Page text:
The vacuum of space: the NextGen phaser has
two settings: blow and suck.  © Paramount Studios
    Nevertheless, the zat gun is a beauty queen compared to the "new" phaser from Star Trek: the Next Generation and beyond.  Unlike its predecessors, this glorified laser pointer is not the least bit intimidating. It looks like a Dustbuster; if someone were to point it at you, you might expect it to collect the crumbs off your shirt, not burn a hole through your chest.

   A fundamental rule of science fiction gun design is that you have to make it clear to the audience that the object in your character's hand is a gun, even if it’s from an alien culture. Sure, once it’s fired, the viewers will get the idea, but if you’re trying to build some drama, or your hero needs to convince an enemy that he's armed and dangerous, you need something more “gunny” than a fancy flashlight.

    Usually this means an obvious barrel, a main body, and a hand grip with some kind of trigger. You can shove the hand grip forward, as was done with the first generation phaser, and add all kinds of techno-thingies onto the body and barrel (including a light bulb or nozzle at the business end), but just smooshing it all together until the handle is indistinguishable from the barrel will leave your hero exploring perilous planets with a handful of limpness, and that’s hardly the way to boldly go.

Not sound: Dune's voice amplifier looks to rattle itself to bits
 with the powerful vibrations it projects.          © Universal Pictures
    Most energy weapons work within the electromagnetic spectrum, but there are exceptions.  One departure that is a relatively sound idea is the so-called “weirding module” from the David Lynch movie Dune.

    This overblown iWatch is designed to focus and amplify sound waves, and in the hands of the nomadic Fremen, it’s a pretty nasty way to say hello. In the hands of Paul Atreides, who can already bend others to his will by using “the voice,” it is devastating.

He's gotta squash: the Green Goblin just
loves chunkin' punkins that could flatten 
Spider-Man.                      © Marvel Comics
    Unfortunately, it’s an awkward device, looking like something tinkered together out of bits of unrelated machinery. Find one lying around on the floor of your cave, and you’d probably think a giant sand worm had coughed it up after swallowing the company ornithopter. What’s more, there doesn’t seem to be anything like a nozzle, barrel or dish antenna to suggest which way to point the flimsy contraption, or to make the viewer believe it’s a weapon of any sort, except perhaps to assault one’s sense of  aesthetics.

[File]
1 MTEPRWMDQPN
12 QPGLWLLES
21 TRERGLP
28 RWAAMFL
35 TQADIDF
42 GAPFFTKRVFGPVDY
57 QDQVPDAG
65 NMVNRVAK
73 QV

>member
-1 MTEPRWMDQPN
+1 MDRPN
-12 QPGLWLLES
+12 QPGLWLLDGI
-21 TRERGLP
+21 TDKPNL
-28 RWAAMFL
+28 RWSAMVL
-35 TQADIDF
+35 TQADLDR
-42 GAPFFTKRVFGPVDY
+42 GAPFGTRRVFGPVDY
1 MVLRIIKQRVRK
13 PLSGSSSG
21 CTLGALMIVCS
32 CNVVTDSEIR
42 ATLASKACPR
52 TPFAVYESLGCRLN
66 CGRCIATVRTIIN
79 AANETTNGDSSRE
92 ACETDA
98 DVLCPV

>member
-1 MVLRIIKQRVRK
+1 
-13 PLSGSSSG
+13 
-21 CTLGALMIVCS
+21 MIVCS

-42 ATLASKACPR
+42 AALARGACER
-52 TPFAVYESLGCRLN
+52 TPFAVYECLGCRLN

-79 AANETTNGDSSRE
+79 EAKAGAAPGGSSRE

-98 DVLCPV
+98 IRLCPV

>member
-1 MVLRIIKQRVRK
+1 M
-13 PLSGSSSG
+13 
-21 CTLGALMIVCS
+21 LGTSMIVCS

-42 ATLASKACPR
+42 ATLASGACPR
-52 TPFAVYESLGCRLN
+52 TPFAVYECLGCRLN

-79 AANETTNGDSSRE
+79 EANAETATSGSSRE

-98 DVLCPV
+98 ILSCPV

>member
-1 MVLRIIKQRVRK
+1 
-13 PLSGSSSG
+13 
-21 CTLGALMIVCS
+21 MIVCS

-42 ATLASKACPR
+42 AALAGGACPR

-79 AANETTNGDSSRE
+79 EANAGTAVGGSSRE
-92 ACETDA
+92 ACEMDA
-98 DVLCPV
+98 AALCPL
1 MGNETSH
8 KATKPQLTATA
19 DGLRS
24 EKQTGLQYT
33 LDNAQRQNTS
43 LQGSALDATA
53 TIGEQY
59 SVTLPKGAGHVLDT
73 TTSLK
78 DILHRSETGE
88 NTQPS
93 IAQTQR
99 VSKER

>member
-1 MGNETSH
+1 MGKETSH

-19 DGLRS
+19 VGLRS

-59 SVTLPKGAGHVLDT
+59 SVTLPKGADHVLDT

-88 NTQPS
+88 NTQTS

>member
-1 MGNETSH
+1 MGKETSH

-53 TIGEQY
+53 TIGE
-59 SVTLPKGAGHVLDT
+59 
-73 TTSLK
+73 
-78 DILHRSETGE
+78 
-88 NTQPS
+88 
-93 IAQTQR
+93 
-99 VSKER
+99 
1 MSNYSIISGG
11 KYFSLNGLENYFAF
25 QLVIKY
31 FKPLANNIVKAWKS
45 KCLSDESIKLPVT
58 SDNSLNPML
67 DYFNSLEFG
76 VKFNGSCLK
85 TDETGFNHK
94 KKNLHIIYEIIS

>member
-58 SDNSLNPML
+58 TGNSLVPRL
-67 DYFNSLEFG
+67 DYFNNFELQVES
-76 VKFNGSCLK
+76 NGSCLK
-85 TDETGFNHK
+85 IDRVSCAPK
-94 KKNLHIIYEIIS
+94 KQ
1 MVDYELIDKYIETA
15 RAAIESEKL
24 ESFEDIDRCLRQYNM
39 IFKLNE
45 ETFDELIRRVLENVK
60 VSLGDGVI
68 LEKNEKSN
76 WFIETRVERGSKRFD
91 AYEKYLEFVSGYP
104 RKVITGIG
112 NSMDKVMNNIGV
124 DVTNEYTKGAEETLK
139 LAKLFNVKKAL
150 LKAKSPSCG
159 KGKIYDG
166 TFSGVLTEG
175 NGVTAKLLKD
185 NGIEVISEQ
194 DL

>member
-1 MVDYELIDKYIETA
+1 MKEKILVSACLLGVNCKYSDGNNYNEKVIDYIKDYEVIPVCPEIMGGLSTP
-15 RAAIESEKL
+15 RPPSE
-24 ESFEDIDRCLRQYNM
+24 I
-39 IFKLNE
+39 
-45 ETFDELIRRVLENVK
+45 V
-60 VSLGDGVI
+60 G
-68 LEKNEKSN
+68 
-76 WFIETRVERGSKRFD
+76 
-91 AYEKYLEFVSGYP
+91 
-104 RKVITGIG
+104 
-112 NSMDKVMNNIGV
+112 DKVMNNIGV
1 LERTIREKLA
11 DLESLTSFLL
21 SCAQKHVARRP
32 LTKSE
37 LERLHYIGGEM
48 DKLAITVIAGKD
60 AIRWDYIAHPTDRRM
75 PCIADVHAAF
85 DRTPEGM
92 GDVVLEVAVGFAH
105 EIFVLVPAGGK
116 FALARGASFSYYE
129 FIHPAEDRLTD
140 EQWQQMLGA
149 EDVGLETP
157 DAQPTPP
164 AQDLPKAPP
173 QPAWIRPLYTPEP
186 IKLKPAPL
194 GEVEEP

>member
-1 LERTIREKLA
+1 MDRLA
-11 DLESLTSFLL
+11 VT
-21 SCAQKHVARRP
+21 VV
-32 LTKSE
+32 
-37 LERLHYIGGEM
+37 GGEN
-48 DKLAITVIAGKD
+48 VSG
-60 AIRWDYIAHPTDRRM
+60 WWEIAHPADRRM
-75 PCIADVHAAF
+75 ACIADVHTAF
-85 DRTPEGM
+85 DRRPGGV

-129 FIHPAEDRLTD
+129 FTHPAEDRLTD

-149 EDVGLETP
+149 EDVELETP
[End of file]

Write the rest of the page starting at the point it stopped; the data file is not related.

For a more purposeful brand of hideous, take a look at what the Green Goblin has in his fanny pack. Spider-Man's bat-guano crazy nemesis is is a nightmare right out of Halloween: he flies around balancing on a mechanical bat (now, why didn’t Bruce Wayne ever think of that?), cackling like a witch while he tosses around explosive jack-o-lanterns.  These tricky treats are actually intended to be unsightly, and in this they do succeed. Especially unnerving are the ones that appear to be on fire – imagine a grinning apparition laughing like a loon and throwing flaming pumpkins at you! It would be understandable if you lost your head.

  The only problem is their size: unless he had it made at Hogwarts, Greenie's man-purse can't possibly hold more than a dozen of these rather bulky grenades, so the Goblin is likely to come up empty before the battle is over. If ol’ Ab-norm Osborn weren’t already nuts, this would undoubtedly drive him out of his gourd.

    But as thrown weapons go, these exploding emoticons are pretty effective, blasting chunks out of buildings and holding Spidey at bay. Just because a weapon is ugly doesn’t mean it’s a bomb – however, the two are not mutually exclusive.

    The thing about personal weapons is that they are just so personal. You carry them on your person, and use them to inflict damage (or your will) on other persons. It's no wonder that heroes often feel a need to name their most cherished implements (Sting, Excalibur, Stormbringer, Big Bertha, Winona); they are, in effect, partners in the endless fight, sharing the hardships of the battlefield and staying close until their special qualities are called for.

   Much of what these various devices are asked to do is Ugly -- kill or maim or otherwise push the other guy around -- but at the spiritual level, it's not the weapon that is Good or Bad; it's the person wielding it that colors it with his intentions. A sword doesn't care whether it's killing orcs or hobbits. It's the hand behind the hilt that decides which way the blade will cut. But whether the sword will be good or bad at its job? That's all up to its creator.